The present invention can provide a structure -and technique for interconnecting adjacent furniture pieces that facilitates attachment and detachment of such pieces. As a first aspect, the present invention is directed to a furniture assembly, comprising: a first seating unit with a stationary support; a second seating unit with a stationary support; and a connector that is configured to interconnect the first and second seating units such that respective lateral portions thereof are adjacent. The connector includes: a first component attached to the stationary support of the first seating unit; a second component attached to the stationary support of the second seating unit; and interconnecting structure attached to the first and second components that (a) prevents relative horizontal movement of the first and second seating units when the first and second seating units are in an interconnected condition, and (b) permits relative vertical movement of the first and second seating units when in the interconnected condition to separate the first and second seating units. This configuration can enable the rapid interconnection and separation of adjacent seating units.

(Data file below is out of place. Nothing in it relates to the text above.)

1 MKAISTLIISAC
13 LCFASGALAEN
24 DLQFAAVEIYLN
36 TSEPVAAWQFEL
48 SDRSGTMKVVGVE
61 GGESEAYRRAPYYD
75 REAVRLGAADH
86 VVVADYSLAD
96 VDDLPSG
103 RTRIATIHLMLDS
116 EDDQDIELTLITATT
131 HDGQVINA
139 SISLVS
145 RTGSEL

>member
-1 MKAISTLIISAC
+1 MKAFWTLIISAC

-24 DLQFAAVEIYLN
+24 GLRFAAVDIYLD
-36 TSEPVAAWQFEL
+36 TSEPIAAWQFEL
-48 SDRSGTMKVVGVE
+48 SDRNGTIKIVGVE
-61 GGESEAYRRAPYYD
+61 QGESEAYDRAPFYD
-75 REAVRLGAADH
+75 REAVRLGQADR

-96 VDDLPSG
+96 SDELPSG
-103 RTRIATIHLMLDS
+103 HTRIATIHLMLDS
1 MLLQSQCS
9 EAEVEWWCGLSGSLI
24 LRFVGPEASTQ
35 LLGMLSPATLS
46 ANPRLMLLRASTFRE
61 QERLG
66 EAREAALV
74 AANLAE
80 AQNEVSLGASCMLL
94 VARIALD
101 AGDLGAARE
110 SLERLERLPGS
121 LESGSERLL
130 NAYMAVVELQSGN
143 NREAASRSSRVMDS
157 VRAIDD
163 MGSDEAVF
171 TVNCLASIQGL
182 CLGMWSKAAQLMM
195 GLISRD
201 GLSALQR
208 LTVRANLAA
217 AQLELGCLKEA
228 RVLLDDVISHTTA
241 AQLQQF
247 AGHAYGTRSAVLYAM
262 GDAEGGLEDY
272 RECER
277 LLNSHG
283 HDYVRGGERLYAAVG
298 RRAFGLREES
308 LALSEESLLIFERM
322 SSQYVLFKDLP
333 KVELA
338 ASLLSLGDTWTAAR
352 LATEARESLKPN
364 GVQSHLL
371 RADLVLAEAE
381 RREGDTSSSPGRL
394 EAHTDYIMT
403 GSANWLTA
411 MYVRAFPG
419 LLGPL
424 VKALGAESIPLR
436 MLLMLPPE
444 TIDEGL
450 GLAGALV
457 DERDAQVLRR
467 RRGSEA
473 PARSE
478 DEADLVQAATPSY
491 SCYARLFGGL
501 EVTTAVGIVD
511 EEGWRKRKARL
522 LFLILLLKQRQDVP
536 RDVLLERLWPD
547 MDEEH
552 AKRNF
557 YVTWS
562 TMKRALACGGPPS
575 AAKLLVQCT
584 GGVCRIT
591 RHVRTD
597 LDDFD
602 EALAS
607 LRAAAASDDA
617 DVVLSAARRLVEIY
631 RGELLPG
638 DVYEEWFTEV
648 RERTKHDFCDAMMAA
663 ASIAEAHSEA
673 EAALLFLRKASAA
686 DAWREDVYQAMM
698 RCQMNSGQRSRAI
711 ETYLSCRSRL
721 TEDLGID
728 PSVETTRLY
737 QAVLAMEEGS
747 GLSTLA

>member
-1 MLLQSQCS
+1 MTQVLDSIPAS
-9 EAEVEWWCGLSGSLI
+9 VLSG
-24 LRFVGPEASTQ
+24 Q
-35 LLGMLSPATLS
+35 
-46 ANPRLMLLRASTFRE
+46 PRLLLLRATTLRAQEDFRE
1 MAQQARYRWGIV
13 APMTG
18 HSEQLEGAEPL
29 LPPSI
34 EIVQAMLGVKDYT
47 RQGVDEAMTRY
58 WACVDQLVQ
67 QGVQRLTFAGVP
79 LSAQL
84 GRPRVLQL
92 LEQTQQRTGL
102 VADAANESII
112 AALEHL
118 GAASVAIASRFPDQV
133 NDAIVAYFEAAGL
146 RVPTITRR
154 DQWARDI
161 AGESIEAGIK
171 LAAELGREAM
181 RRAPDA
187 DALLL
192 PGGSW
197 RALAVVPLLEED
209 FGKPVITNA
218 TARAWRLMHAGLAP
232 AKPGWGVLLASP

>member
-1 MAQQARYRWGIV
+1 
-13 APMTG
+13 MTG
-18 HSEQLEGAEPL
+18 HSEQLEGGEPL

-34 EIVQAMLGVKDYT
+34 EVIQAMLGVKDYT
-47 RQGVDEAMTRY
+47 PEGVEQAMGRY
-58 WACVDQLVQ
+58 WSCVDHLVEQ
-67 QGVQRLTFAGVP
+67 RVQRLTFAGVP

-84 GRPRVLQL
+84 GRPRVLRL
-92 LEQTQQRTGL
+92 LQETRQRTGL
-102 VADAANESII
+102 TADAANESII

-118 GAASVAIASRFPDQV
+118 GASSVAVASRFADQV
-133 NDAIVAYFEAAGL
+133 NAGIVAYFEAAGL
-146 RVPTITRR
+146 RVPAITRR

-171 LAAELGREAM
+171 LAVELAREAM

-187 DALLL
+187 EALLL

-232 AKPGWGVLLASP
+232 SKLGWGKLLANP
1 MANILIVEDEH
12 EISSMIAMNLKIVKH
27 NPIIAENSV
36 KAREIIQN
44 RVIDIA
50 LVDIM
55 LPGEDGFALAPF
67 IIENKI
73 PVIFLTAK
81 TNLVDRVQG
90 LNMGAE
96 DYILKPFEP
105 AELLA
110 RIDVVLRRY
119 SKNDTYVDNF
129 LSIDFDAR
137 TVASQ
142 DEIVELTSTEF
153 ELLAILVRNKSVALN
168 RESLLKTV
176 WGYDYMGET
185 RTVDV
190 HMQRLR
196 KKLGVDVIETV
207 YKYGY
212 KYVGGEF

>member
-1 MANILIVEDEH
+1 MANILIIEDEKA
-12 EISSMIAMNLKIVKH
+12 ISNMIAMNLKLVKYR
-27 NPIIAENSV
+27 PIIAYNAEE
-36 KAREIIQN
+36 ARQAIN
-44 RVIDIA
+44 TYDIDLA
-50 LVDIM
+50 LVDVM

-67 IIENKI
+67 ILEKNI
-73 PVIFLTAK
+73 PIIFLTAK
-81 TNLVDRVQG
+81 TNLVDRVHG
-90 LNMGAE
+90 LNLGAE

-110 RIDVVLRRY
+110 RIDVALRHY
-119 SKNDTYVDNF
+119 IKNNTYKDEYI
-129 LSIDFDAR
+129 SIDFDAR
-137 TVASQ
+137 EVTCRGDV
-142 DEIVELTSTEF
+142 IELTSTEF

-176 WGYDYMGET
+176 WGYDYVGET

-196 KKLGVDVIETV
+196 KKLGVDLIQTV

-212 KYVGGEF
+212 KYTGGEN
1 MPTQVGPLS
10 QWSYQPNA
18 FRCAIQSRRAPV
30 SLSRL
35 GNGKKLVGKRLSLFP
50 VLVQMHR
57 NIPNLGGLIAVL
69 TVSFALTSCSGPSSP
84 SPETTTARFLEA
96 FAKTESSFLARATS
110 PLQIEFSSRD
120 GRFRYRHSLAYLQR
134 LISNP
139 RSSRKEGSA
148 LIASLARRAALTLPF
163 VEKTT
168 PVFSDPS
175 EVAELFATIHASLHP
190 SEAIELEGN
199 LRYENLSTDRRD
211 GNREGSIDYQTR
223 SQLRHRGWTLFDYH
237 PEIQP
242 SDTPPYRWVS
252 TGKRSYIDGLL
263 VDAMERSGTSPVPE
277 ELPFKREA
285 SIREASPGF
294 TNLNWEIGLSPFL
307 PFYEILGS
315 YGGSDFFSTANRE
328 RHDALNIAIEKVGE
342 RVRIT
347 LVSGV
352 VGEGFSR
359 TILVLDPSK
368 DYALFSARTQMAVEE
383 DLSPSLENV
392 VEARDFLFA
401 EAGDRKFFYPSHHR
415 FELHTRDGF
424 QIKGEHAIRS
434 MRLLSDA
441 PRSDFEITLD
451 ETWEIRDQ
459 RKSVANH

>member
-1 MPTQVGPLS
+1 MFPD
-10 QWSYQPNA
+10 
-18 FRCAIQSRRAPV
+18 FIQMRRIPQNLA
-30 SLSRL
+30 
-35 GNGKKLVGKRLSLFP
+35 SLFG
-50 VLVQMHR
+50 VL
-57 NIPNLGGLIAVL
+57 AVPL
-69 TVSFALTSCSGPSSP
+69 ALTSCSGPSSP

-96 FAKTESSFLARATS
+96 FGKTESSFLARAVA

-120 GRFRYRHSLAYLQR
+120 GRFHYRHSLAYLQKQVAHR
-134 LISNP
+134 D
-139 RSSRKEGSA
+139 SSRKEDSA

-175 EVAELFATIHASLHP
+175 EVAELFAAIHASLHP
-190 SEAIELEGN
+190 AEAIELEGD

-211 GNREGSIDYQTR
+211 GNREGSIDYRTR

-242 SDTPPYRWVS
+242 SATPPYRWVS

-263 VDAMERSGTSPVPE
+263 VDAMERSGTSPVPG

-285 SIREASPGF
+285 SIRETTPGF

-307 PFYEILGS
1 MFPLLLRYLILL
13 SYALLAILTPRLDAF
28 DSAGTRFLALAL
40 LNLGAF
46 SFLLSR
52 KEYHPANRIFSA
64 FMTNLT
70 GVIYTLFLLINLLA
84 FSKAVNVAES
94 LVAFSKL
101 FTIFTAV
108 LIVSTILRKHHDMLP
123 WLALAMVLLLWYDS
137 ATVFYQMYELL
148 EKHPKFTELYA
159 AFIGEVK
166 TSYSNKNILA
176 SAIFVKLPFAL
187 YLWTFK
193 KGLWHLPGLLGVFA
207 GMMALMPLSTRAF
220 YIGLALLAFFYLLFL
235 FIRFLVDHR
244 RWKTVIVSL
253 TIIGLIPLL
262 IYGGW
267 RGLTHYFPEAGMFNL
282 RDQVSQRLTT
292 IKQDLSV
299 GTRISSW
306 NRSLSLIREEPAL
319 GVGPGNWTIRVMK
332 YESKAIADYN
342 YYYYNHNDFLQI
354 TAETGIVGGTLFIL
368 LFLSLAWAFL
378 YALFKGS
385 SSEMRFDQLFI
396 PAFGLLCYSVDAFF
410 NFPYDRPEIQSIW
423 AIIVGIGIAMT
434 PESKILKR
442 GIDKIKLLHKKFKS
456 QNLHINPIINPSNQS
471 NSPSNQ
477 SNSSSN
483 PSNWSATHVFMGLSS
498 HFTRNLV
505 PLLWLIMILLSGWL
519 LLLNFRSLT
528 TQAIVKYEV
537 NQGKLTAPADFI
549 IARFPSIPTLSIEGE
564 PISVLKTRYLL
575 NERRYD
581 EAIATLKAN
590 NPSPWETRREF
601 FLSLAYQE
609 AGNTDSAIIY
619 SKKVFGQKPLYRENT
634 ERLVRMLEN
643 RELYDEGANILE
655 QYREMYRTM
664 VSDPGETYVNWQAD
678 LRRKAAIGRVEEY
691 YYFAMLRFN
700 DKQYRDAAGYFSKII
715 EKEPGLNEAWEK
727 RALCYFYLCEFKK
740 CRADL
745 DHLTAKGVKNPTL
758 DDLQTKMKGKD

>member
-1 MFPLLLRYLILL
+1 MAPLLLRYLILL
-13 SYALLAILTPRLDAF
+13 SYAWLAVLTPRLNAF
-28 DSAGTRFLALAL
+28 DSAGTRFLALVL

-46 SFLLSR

In some embodiments, the interconnecting structure is further configured such that it permits interconnection of the first and second seating units via relative horizontal movement of the first and second seating units as the first and second seating units are brought together from a separated condition. In other and additional embodiments, the interconnecting structure is configured to permit interconnection of the first and second seating units via relative transverse horizontal movement.